What is NFC Credit Card Processing?
In the world of payment processing, it seems there is an endless amount of ‘language’ specifically associated with the field. NFC (near-field communication), is one of the newer terms to break onto the scene of payment processing. Some think of the NFC compatible processor as an ‘NFC credit card machine’, ‘contactless payment system’ or ‘contactless reader.’
How NFC Works:
NFC technology allows two local devices to exchange data, of course, both devices must be equipped with an NFC chip in order for this to work. In relation to credit card processing, the exchange of data is considered to be one-way communication. There needs to be one powered device, a credit card reader, that reads and writes to an NFC chip, that can be located in a credit card, or NFC- equipped phone or tablet. When a customer taps their NFC-equipped device to a credit card machine with NFC capability the transaction is completed.
How Identity Remains Protected:
Some of the larger concerns around NFC payments are security. However, the structures of mobile payments are complex, thwarting most hacking or intercepting. As a retailer, once your customer launches their payment application via phone or tablet, the device taps the terminal and a connection is made using NFC. The customer will usually be asked to scan a finger or enter a code to approve the transaction. The transaction goes through one final step, a validation through a separate chip called the secure element or SE. Information is then relayed back to the NFC modem, and the payment finishes processing in the same way a traditional swipe transaction would.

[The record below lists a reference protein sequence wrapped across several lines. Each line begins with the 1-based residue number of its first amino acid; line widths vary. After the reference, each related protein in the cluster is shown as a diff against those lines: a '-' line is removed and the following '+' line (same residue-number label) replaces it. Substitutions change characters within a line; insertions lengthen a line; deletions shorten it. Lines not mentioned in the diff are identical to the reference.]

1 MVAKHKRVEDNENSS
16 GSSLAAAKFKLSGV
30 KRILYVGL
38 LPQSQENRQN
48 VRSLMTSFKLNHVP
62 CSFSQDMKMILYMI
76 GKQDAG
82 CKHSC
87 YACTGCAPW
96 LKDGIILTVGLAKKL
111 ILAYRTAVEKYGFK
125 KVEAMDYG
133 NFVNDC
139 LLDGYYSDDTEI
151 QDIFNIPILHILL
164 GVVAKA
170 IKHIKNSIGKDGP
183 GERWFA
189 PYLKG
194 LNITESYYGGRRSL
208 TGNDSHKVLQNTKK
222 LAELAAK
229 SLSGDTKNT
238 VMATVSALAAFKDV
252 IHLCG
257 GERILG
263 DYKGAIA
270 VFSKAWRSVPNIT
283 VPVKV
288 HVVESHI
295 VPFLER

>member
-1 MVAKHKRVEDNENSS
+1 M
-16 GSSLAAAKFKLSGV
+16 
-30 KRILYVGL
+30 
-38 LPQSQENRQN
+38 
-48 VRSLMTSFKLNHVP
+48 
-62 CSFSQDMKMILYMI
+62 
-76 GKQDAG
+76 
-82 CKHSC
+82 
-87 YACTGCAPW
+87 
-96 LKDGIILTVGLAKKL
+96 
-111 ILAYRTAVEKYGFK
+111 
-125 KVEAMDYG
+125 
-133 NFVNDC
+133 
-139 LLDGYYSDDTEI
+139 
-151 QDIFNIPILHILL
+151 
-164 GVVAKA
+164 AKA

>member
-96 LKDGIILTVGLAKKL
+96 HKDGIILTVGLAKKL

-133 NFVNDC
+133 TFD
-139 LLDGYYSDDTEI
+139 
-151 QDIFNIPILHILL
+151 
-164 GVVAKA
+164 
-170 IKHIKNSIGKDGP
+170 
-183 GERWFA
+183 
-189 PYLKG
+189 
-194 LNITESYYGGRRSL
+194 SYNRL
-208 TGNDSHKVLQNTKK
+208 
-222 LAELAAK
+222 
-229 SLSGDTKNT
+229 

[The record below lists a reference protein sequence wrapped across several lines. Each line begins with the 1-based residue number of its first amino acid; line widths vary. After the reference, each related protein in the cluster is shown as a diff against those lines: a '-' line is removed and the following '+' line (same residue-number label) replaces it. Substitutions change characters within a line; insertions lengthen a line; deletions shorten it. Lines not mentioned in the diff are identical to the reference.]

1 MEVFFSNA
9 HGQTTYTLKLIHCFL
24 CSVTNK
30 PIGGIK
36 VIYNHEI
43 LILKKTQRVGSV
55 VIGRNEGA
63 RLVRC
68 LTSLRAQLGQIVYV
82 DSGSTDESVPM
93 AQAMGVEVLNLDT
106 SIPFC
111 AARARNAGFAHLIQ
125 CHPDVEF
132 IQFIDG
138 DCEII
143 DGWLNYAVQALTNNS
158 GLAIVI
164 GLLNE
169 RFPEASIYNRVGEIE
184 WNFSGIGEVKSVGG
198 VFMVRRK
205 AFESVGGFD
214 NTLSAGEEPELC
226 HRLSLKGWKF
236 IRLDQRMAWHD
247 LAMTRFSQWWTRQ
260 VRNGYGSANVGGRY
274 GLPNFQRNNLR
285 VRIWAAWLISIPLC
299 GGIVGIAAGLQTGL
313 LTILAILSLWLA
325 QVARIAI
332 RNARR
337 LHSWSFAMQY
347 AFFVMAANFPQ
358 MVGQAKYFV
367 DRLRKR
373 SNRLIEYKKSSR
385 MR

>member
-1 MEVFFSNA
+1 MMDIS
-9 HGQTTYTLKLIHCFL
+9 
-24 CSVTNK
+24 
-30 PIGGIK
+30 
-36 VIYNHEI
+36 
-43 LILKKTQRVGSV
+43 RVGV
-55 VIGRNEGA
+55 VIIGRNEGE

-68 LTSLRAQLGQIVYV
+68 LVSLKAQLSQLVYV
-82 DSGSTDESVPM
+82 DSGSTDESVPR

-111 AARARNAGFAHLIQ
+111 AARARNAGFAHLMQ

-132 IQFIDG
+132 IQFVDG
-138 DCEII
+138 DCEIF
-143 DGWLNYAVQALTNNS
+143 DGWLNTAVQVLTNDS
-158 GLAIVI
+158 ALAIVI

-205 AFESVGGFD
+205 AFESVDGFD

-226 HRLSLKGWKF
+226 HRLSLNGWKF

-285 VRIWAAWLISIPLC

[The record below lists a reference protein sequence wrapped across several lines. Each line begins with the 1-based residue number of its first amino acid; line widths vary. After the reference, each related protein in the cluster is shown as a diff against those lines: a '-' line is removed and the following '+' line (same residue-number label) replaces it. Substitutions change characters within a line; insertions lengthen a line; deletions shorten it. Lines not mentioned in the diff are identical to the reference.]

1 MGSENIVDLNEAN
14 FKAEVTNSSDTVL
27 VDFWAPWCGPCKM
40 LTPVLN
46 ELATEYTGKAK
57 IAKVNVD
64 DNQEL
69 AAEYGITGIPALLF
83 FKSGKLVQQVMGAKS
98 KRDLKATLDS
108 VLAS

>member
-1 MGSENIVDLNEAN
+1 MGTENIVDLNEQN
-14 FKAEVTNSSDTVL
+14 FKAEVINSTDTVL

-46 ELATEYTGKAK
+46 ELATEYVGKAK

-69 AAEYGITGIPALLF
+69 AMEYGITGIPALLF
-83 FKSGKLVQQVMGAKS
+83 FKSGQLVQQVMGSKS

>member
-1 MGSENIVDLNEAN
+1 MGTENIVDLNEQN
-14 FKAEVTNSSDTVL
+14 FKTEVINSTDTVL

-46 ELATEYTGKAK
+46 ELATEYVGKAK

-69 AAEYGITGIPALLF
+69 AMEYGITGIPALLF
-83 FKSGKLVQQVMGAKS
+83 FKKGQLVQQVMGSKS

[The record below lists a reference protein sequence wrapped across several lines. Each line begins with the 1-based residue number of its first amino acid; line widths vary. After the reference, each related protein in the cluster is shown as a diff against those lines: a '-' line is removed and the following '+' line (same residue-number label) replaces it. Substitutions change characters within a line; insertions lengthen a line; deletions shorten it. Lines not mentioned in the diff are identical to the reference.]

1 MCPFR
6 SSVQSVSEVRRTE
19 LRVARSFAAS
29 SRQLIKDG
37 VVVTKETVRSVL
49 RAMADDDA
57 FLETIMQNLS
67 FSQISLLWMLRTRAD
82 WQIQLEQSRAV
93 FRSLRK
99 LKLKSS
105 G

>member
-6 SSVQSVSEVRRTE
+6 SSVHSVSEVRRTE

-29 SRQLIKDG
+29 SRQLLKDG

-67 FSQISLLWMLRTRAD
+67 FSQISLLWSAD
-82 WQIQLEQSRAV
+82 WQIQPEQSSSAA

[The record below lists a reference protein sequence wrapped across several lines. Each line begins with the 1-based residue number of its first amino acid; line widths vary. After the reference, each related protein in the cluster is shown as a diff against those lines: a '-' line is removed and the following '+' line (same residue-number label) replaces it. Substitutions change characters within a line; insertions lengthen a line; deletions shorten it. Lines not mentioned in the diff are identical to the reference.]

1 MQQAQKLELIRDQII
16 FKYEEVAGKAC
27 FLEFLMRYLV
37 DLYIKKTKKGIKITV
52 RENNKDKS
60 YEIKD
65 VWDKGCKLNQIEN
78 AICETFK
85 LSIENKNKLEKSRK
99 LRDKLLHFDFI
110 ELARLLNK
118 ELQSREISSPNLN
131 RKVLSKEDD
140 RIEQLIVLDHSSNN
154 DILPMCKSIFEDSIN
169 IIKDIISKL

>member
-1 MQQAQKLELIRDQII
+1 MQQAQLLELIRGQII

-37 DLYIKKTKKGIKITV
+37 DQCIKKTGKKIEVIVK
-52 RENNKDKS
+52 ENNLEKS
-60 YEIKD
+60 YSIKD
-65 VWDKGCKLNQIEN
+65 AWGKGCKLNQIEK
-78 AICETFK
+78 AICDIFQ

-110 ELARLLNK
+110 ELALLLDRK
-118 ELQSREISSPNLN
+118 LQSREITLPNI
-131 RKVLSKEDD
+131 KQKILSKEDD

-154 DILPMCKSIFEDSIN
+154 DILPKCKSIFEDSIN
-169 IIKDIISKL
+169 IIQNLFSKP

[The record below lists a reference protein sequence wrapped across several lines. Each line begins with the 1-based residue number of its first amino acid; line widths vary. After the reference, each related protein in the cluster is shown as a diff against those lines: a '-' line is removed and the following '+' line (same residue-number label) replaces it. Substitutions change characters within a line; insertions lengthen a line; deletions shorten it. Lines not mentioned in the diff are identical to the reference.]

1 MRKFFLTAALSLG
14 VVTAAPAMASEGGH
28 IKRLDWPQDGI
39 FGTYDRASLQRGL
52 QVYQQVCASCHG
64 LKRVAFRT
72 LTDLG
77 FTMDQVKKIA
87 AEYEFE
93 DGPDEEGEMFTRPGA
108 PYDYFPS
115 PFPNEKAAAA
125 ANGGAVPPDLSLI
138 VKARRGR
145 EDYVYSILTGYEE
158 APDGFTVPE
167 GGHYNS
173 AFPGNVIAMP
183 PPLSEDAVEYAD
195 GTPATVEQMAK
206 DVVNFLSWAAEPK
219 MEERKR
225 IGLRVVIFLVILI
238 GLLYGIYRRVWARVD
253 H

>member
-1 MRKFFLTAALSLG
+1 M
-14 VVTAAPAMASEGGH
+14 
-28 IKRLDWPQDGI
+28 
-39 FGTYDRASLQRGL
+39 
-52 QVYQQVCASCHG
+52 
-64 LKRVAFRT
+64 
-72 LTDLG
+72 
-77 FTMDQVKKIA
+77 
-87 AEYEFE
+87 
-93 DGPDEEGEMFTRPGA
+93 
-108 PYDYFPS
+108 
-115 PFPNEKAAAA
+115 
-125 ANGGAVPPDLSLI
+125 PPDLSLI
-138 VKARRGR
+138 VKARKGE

Benefits to Using a Credit Card Machine with NFC Capability:
The benefits of using NFC payment processing promotes several components for the consumer: ease of use, safety and security, and flexibility. Having happy consumers is a plus for any business owner. Waving a card or phone within proximity of an NFC-capable credit card machine is even more convenient than swiping a card. Aside from safety and security measures with encryption and dynamic data technologies built into an NFC capable device or card; leaving a card behind or having it stolen during a transaction is no longer a factor. As with an EMV card, NFC also reduces the chance of having your information “skimmed” from the cards magnetic-stripe. The flexibility of using a device for payment and not always a traditional card has become attractive to many consumers. NFC capabilities are being included in phones, wallets, even key fobs.
Can Retailers Benefit from NFC Payments?
Consumers are not the only beneficiaries of NFC payments. Retailers benefit from operational efficiency and competitive differentiation. According to some research, contactless transactions are faster than both cash and conventional card transactions. A huge advantage for businesses: higher customer satisfaction, shorter lines, and even less personal needed at peak times. Consumers who use NFC-compatible payment devices have been shown to display a stronger loyalty to retailers who accept NFC payments. This form of payment is predicted to rise among young and affluent consumers.
Using a credit card machine with NFC capabilities seems like a win-win for both merchants and consumers. With stronger identity protection, faster check out, and brand loyalty as a few of the possible gains for both parties. Upgrading to an NFC-compatible payment processor is easy and a cost-effective form of payment processing, making the switch favorable to many merchants.